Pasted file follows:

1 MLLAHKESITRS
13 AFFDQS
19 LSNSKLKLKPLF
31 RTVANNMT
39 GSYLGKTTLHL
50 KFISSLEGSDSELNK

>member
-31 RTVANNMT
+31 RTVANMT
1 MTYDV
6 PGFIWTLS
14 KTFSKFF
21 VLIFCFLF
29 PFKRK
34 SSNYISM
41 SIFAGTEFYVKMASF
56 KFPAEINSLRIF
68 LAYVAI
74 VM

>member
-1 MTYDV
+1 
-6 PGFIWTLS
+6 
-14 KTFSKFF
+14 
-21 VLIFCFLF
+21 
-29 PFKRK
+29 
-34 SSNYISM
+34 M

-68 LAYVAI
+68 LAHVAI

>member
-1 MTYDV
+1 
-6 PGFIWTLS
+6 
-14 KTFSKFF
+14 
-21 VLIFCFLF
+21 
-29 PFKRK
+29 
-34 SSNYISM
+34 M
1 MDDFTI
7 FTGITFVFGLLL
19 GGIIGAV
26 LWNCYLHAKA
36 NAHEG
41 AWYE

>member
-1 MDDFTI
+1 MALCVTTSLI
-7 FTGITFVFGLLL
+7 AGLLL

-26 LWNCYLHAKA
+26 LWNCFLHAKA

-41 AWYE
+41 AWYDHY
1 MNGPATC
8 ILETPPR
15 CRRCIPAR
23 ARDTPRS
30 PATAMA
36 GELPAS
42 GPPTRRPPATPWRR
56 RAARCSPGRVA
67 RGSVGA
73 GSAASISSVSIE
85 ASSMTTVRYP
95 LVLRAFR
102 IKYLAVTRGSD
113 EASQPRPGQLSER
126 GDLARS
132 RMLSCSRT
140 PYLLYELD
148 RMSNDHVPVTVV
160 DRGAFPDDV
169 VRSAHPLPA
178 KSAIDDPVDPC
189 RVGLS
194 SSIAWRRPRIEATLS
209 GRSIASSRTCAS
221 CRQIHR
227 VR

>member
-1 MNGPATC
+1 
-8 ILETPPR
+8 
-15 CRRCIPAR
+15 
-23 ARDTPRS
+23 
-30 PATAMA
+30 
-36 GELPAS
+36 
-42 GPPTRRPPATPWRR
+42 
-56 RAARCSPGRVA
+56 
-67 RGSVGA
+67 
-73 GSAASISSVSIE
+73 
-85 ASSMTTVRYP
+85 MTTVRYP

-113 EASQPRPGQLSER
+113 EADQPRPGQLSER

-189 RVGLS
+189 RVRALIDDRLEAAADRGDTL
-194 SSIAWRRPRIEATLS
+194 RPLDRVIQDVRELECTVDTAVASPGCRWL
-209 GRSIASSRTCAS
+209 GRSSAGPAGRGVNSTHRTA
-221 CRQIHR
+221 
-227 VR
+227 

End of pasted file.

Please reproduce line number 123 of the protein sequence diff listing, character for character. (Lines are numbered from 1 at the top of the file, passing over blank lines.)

+227 